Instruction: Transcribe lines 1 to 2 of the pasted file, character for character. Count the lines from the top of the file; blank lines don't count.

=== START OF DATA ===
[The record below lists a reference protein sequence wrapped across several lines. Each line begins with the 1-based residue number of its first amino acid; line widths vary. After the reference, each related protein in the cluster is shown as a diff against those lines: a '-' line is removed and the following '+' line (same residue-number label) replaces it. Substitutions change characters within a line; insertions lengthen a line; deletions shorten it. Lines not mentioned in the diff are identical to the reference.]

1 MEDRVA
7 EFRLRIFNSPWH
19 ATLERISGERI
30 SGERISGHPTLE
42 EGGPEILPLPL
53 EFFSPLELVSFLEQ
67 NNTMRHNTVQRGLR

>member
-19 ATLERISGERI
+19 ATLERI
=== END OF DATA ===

[The record below lists a reference protein sequence wrapped across several lines. Each line begins with the 1-based residue number of its first amino acid; line widths vary. After the reference, each related protein in the cluster is shown as a diff against those lines: a '-' line is removed and the following '+' line (same residue-number label) replaces it. Substitutions change characters within a line; insertions lengthen a line; deletions shorten it. Lines not mentioned in the diff are identical to the reference.]

1 MEDRVA